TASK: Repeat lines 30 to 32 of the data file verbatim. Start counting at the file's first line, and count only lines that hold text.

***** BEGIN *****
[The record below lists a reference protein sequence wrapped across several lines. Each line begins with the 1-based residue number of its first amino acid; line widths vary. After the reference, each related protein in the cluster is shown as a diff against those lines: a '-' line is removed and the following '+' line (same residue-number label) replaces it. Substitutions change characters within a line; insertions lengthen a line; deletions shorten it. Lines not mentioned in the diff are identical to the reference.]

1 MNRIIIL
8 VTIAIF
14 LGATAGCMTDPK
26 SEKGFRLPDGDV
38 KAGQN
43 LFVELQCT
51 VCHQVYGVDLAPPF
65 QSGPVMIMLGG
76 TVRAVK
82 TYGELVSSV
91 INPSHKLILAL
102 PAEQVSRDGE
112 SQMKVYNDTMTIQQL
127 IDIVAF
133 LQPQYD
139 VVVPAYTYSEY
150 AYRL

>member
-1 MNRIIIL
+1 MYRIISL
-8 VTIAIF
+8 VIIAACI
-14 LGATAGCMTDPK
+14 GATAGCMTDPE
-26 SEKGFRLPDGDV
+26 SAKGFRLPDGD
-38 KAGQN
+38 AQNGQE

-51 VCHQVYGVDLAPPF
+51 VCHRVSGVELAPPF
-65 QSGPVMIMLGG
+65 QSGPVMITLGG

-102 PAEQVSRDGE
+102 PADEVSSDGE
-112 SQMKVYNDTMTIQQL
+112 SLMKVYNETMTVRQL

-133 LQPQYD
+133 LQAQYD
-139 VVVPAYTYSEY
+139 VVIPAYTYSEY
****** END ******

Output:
-51 VCHQVYGVDLAPPF
+51 VCHRVSGVELAPPF
-65 QSGPVMIMLGG